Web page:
Landslide vote for Muslim self-rule on Mindanao

Landslide vote for Muslim self-rule on Mindanao

All sides hope for peaceful transition to a peaceful Bangsamoro

Women look for their names on a voters’ list at a polling station in Maguindanao, on the southern island of Mindanao, during voting this week to ratify the passage of the Bangsamoro Organic Law. (AFP Photo)
Women look for their names on a voters’ list at a polling station in Maguindanao, on the southern island of Mindanao, during voting this week to ratify the passage of the Bangsamoro Organic Law. (AFP Photo)

MANILA: Voters have decisively approved a new Muslim-led region in the southern Philippines, where a measure of peace is now hoped for after decades of fighting killed thousands and mired the area in poverty.

The results, announced on Friday, will begin the process of the Catholic-majority nation’s largest rebel group, the Moro Islamic Liberation Front (MILF), laying down its weapons and assuming political power.

About 150,000 people were killed in the rebellion that began in the 1970s and aimed to push the government to grant independence to a Muslim minority concentrated on the island of Mindanao.

“We are very happy about the overwhelming support of the people,” MILF leader Murad Ebrahim told AFP. “It was a landslide. There’s been nothing like this.”

Voters, who were expected to back the so-called Bangsamoro region, delivered a convincing result of about 1.7 million in favour and some 254,600 against, according to official results from the elections commission.

A handful of smaller areas, which were not included in Monday’s referendum due to administrative delays, are set to vote on Feb 6 on whether to join.

Rebels and the government in Manila hope a new, peaceful Bangsamoro will finally draw the investment needed to pull the region from the grinding poverty that has made it a hotspot for radical recruitment.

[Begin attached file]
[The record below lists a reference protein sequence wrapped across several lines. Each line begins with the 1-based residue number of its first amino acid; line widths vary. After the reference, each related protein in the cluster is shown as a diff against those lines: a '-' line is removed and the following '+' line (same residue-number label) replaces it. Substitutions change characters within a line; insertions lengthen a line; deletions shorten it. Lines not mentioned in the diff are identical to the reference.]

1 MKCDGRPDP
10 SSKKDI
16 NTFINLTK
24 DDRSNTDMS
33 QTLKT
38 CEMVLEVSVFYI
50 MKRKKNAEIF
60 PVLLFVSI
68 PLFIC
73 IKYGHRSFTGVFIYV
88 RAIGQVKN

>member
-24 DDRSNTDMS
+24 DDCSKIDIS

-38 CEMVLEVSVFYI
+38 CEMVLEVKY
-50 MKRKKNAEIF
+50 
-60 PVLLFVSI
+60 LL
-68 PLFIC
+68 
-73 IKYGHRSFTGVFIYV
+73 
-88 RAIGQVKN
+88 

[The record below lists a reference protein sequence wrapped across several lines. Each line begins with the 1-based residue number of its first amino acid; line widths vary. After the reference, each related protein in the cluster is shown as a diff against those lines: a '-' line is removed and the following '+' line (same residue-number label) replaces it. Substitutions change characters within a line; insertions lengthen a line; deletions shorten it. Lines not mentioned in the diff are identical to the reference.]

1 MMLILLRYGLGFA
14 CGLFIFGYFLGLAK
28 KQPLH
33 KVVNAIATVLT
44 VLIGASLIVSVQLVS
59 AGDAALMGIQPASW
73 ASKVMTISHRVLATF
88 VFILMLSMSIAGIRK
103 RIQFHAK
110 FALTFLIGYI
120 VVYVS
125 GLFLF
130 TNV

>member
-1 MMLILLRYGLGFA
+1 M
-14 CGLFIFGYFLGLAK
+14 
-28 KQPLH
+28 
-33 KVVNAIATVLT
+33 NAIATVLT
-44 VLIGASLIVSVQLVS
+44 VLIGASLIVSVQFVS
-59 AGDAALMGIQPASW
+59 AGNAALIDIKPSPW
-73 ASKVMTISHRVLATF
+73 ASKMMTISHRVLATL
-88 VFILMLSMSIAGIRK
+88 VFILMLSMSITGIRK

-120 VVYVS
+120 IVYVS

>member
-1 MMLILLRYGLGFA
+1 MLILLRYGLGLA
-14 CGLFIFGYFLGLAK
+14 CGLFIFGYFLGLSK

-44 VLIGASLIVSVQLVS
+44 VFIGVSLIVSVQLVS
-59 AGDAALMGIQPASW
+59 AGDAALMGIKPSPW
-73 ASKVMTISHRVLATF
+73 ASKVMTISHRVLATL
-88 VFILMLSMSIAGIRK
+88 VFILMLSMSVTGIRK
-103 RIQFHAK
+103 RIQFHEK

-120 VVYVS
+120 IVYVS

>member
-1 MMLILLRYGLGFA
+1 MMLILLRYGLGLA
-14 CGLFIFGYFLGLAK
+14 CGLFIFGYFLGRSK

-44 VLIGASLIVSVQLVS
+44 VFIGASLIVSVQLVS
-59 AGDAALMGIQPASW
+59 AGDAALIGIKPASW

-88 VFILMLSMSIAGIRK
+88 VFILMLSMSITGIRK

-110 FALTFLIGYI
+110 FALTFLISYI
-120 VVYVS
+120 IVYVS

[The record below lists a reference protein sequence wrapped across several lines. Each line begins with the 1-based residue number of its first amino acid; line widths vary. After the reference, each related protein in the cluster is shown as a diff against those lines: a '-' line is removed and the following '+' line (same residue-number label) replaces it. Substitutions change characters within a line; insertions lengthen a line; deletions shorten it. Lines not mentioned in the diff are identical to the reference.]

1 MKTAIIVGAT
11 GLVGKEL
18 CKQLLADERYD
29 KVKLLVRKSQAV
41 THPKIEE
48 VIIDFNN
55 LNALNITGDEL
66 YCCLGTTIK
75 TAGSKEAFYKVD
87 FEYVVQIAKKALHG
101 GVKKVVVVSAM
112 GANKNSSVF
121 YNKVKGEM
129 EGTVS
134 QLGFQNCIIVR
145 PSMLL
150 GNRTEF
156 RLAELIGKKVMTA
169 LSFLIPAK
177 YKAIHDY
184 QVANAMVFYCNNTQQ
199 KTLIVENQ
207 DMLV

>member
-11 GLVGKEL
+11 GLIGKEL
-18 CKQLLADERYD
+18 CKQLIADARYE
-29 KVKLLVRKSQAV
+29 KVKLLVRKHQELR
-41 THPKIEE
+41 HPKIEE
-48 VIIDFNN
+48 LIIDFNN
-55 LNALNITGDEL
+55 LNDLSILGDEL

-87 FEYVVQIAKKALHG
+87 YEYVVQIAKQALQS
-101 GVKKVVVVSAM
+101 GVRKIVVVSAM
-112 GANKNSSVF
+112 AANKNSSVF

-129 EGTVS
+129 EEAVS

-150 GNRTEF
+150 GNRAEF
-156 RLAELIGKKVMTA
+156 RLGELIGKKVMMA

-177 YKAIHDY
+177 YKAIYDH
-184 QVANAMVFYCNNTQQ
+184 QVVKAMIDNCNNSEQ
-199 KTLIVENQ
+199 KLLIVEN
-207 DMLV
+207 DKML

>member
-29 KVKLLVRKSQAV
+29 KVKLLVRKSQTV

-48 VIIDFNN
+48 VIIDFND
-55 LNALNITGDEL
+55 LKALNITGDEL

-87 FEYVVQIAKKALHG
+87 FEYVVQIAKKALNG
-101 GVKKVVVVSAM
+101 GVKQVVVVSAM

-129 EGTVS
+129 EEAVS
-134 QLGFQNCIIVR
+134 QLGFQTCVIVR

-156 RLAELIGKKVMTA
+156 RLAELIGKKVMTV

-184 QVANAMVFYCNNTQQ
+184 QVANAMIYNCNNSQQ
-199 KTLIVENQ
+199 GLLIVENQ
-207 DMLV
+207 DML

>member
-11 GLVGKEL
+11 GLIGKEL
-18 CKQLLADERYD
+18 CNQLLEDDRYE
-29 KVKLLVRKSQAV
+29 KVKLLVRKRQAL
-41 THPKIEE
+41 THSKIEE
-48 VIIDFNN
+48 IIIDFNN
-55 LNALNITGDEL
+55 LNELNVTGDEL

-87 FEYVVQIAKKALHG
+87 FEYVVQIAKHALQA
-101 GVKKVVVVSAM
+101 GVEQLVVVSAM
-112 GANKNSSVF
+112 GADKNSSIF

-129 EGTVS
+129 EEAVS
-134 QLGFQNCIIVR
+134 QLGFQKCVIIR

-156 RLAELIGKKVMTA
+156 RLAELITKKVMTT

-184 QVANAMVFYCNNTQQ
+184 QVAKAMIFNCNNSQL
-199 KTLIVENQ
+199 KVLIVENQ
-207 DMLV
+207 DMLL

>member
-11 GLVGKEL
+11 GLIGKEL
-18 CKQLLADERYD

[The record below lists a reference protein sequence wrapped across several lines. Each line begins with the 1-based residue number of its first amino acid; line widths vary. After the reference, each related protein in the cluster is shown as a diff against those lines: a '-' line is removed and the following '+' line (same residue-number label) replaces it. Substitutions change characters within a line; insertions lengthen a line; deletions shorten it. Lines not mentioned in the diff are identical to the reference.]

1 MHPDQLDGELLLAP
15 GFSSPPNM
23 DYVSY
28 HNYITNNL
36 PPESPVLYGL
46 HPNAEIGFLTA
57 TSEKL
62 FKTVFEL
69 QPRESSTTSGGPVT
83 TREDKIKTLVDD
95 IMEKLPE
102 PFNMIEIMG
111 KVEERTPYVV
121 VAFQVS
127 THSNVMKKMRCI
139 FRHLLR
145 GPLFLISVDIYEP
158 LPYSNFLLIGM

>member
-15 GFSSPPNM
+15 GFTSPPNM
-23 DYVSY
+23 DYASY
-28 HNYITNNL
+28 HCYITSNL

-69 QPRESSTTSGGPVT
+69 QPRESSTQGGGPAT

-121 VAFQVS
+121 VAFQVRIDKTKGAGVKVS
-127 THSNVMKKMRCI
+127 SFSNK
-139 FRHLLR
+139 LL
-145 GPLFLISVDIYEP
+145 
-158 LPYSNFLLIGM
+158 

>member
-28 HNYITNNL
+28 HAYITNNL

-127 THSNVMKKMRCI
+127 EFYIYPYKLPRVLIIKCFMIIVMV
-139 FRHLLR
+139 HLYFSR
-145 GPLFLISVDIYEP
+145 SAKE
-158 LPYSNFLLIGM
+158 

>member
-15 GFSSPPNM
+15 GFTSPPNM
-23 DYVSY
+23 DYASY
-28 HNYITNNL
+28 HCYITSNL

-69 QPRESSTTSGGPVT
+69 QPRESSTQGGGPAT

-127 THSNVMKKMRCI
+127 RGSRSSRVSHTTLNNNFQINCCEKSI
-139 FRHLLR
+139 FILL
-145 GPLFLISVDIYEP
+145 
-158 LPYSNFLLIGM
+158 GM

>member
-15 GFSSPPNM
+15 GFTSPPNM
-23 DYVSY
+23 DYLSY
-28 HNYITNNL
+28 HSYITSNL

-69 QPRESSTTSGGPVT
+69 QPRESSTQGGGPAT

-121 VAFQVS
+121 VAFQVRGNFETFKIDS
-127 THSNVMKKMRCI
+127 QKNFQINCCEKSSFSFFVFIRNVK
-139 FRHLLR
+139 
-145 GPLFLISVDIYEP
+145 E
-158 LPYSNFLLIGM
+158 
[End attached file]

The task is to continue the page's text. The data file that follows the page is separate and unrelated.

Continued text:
As part of the peace process, the MILF has joined the government in battling the hardline, Islamic State-aligned factions waging guerrilla campaigns in the southern Philippines.

President Rodrigo Duterte, himself from Mindanao, has been a staunch supporter of Bangsamoro and signed the law last year paving the way for the vote.

Under the terms of the law which lays out the region’s powers, Bangsamoro will get US$950 million in development funds over the next 10 years, as well as a share of the tax revenue generated within its borders and national receipts.

Manila will keep control over the police, but it is hoped that close cooperation on security with the Bangsamoro’s leaders will help to tame the region’s endemic lawlessness.

Muslim rebels have long been battling for independence or autonomy on Mindanao, which they regard as their ancestral homeland dating back to when Arab traders arrived there in the 13th century.

Bangsamoro will expand and supersede an existing Muslim-led region that struggled to govern effectively due to limited powers and was hamstrung by alleged corruption.

After voters’ approval, the rebels are to immediately demobilise a third of their fighters, which the group says number about 30,000.

MILF has begun an inventory of its weapons, which will not be destroyed but rather placed in a depot guarded by former fighters and government security forces.

Laying down their guns may prove to be a delicate process for rebels living in a region with extremely limited rule of law, where being armed is also a way to protect oneself and one’s family from crime.

Transitioning from rebellion to governance also promises to carry challenges for rebels who have limited experience in politics and bureaucracy.

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